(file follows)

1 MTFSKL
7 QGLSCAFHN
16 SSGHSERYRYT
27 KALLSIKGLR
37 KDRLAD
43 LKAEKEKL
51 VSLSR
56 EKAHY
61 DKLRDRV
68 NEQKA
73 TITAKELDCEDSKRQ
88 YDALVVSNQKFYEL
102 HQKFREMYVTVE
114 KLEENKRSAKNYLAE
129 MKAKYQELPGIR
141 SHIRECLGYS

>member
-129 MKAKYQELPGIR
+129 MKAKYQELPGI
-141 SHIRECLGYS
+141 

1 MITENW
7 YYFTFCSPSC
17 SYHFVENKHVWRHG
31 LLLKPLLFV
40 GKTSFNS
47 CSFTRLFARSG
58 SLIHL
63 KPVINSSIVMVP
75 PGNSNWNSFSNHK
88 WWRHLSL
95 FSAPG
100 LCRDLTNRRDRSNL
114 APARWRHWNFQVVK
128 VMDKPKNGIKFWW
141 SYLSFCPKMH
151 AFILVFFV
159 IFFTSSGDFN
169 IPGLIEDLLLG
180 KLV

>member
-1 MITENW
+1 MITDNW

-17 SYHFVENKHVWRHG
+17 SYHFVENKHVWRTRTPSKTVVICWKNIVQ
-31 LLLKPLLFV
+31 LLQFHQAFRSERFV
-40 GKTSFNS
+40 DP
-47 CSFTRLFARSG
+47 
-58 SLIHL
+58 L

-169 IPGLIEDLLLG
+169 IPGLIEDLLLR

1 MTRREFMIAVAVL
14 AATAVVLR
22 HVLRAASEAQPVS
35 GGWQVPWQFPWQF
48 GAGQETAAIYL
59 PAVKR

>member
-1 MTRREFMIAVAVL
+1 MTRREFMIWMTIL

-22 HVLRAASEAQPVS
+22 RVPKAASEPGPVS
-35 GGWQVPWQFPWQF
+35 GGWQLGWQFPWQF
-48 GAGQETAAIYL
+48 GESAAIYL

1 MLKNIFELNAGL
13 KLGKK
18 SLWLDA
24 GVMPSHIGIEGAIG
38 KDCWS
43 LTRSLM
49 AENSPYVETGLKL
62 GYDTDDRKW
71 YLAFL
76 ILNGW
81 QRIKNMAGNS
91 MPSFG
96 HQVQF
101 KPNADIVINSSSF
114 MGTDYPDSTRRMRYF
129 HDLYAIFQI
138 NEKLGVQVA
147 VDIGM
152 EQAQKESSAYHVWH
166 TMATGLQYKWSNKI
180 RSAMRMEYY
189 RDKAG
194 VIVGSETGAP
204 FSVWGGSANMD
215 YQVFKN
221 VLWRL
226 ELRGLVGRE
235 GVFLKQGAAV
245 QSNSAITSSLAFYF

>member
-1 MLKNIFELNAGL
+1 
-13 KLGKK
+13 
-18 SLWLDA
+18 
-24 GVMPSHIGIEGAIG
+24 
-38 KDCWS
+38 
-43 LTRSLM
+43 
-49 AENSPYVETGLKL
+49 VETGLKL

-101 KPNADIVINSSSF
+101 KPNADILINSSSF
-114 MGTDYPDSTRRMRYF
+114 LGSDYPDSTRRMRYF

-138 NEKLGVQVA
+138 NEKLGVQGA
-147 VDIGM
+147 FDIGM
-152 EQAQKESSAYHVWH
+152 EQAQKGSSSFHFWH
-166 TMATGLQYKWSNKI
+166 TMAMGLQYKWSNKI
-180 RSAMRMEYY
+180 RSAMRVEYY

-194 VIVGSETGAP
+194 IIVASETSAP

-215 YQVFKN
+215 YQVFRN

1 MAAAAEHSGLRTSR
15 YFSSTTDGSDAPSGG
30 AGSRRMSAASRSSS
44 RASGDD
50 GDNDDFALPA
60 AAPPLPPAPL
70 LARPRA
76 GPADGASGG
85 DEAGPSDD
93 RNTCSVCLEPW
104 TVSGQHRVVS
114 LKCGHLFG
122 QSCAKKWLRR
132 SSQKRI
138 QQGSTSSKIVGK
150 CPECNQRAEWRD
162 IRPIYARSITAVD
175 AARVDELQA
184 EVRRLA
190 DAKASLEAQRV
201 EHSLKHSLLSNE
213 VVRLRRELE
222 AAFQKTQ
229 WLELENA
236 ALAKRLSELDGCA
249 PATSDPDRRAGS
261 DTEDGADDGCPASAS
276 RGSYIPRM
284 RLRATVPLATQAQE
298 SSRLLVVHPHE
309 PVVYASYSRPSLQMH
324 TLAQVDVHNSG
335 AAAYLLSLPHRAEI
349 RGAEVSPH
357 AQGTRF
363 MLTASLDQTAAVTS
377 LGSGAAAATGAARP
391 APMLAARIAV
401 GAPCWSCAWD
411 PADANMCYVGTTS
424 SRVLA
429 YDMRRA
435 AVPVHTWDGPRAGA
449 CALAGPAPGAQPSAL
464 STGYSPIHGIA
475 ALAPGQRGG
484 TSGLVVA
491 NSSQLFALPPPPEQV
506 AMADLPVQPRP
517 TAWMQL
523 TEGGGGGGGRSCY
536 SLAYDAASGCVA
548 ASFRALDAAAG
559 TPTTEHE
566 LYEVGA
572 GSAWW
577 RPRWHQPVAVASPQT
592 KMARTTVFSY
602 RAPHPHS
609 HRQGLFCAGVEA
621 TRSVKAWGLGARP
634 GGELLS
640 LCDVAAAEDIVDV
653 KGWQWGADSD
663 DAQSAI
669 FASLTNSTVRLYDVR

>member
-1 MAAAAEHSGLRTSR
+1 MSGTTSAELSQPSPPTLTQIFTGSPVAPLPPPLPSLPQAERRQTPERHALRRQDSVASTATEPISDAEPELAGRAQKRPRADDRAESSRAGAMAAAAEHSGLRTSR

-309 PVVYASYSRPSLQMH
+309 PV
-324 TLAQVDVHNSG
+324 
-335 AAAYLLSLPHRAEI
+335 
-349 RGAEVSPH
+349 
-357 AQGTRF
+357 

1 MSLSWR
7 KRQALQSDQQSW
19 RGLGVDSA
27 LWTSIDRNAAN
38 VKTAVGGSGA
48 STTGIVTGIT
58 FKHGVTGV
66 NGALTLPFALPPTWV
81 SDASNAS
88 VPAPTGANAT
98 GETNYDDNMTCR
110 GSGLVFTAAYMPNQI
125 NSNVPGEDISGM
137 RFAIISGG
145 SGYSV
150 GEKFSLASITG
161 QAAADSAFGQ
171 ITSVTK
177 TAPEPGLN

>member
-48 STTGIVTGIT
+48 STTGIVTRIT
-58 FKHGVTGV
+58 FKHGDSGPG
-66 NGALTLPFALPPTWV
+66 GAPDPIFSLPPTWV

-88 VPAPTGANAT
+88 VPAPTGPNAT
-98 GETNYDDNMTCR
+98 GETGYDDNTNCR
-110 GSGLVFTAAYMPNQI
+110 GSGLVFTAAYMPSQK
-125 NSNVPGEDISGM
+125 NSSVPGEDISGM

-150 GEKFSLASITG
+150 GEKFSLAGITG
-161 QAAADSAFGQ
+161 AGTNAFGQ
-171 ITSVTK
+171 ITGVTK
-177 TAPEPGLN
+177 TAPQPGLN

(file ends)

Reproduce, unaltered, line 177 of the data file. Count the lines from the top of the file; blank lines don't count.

464 STGYSPIHGIA